• I love kettle bells, and it is not a platonic love. I love their versatility, I love their applications, and I love the myriad of exercises and schemes you can complete with them. These things save my life when I don't have time to go to the gym or need a break from the monatony. This is the complex I did before my drive home last week (it ain't a textbook complex but it's close enough):

-KB Power Clean x 6

-Front Squat x 8

-Shoulder Press x 8

-Windmills x 8 (each side)

-Renegade Rows x 8 (each side)

-Russian Twist x 10 (each side)

-KB Hand-2-Hand Swing by 12 (each side)

  • I've become a big fan of training barefoot. Not only does it make me feel all special inside because of strange looks, it allows me to feel the ground and get a better "grip" so to speak. Try it, if you don't mind pissing off a few personal trainers.
  • Take a week off every now and then. People seem to forget that they make progress in the gym when they aren't hitting the iron. Recovery is a huge portion of your gains and take it from me, I learned the hard way. Either do some regular sports, go jogging, do some complexes or just take the whole damn week off. Your body will thank you.
  • I gotta get me some TRX Suspension Trainers. These things are great for body weight and core work. Also, I need some bands too for banded squats. Good for developing power.
  • I need a new gym. As I would think most of you know, we are a minority in the world so we must conform to the Bally Total Fitness and 24 Hour Fitness mentality. Personally, I'm done with it and am going to find a gym with my philosophies instilled in it. Time to invest in my training.
  • Nutrition is tough in college. So with that being the case, I've learned some cheap, inexpensive snacks that don't consist of the words "Ramen" and "Easy Mac". One is an apple, three tablespoons of peanut butter and some cinnamon. Does the body good.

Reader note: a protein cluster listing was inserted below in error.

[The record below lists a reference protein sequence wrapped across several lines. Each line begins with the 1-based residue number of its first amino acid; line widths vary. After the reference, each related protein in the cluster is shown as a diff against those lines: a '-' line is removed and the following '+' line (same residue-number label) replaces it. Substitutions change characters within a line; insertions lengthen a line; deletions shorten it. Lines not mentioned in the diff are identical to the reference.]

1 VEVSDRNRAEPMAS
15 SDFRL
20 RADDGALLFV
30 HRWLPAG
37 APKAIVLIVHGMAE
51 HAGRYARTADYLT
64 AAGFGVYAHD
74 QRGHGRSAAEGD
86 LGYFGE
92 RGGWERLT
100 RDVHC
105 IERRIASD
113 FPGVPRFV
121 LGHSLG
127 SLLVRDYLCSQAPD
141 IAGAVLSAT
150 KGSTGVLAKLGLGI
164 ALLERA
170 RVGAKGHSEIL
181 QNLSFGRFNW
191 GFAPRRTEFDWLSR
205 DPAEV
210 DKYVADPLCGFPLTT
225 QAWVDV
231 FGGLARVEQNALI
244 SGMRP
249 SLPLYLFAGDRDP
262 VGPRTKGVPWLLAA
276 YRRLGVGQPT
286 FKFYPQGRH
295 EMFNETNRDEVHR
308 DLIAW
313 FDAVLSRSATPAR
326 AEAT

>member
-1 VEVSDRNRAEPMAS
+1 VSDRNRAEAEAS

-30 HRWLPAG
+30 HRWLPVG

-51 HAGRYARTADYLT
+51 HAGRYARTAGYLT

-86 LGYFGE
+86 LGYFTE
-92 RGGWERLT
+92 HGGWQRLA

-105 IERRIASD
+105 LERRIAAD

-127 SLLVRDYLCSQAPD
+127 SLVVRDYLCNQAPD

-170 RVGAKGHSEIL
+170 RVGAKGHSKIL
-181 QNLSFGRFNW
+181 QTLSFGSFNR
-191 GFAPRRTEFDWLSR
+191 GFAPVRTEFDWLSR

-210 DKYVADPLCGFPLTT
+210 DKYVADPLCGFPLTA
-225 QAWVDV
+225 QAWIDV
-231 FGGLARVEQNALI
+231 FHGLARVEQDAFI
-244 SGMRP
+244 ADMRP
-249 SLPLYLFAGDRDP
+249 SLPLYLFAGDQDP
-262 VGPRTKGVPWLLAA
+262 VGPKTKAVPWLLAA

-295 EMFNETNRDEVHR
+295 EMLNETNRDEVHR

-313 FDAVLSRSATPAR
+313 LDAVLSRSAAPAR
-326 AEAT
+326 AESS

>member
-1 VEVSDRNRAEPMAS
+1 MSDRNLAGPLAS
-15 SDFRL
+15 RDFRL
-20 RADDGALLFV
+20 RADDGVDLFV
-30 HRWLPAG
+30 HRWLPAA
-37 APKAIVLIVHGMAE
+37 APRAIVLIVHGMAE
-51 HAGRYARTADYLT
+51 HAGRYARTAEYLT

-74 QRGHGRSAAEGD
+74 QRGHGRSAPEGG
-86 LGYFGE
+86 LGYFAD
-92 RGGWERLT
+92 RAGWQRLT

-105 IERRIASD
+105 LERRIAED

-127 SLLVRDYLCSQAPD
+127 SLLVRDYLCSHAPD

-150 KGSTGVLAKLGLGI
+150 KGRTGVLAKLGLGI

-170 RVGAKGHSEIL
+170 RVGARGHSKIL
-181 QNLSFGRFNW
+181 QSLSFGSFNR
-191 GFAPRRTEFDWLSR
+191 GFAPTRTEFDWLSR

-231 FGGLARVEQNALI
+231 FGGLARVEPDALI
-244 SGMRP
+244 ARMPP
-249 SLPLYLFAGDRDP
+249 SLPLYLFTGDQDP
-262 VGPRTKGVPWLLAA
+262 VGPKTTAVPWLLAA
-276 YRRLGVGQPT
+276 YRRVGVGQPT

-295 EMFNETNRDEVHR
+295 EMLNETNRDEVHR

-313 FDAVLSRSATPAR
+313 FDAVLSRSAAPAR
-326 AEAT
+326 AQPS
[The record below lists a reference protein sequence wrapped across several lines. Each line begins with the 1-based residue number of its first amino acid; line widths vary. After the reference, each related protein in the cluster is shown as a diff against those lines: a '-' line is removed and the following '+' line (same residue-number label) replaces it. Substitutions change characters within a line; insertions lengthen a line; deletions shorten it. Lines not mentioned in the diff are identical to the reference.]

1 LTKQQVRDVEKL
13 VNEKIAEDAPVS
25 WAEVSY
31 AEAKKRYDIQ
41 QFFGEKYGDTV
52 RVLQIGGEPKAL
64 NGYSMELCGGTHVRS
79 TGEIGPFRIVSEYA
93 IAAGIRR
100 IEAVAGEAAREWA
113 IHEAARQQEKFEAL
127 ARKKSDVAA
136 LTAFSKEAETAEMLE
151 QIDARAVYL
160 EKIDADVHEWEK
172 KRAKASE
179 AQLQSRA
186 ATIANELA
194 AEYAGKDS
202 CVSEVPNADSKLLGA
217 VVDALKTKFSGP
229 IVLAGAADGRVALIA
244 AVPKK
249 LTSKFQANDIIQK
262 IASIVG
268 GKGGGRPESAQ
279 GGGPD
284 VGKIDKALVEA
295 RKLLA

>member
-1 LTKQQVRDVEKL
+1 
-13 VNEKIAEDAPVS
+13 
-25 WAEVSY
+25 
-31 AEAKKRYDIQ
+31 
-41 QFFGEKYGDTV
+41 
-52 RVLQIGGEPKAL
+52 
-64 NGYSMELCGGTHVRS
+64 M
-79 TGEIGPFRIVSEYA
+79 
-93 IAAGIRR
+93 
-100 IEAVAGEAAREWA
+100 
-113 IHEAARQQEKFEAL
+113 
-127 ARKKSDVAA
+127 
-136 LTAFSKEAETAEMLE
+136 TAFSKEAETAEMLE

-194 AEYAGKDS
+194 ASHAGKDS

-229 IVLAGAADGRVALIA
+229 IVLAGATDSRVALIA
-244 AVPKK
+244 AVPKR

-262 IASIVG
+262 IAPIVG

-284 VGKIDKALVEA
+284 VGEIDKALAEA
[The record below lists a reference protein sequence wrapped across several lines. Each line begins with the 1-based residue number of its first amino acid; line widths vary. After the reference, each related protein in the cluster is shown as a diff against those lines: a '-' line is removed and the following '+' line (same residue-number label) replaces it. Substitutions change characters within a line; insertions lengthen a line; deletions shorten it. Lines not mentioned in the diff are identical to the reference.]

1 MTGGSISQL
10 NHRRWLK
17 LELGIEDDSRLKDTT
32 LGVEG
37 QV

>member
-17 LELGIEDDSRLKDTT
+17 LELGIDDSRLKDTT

• Supplements blow. They cost too much and most don't do shit. That's why I go to Biotest on T-Nation for reasonably priced protein and supps for a lot less that normal. (Note: T-Nation has some great articles from the best in the biz. Whatever your goal, they talk and write about it. Check it out.)

Sunday, April 26, 2009

Since I have been driving for the past 6 hours and just got back to my computer after a heavenly weekend of merriment in California, I've decided to be lazy and give you all an article I came across by a guy named Matt Phelps at EliteFTS. Very good and very fitting.  Enjoy! (I will try and write something tomorrow if finals allow me too.)

Wednesday, April 22, 2009

5 Things I Hate in the Weightroom (+1)

Hi, Billy Mayes (Sean Butler) here with an offer you can't refuse! I am here to let you in on a rant of pet peeves that will make you want to punch baby seals by the end! You will  get 5of my most hated things I see in weight rooms today! But wait, there's more! I'll give you another thing I see in training that I hate absolutely free! You can't get a a rant like this many other places for this cheap! So, without further screaming at the top of my lungs, let the tirade begin!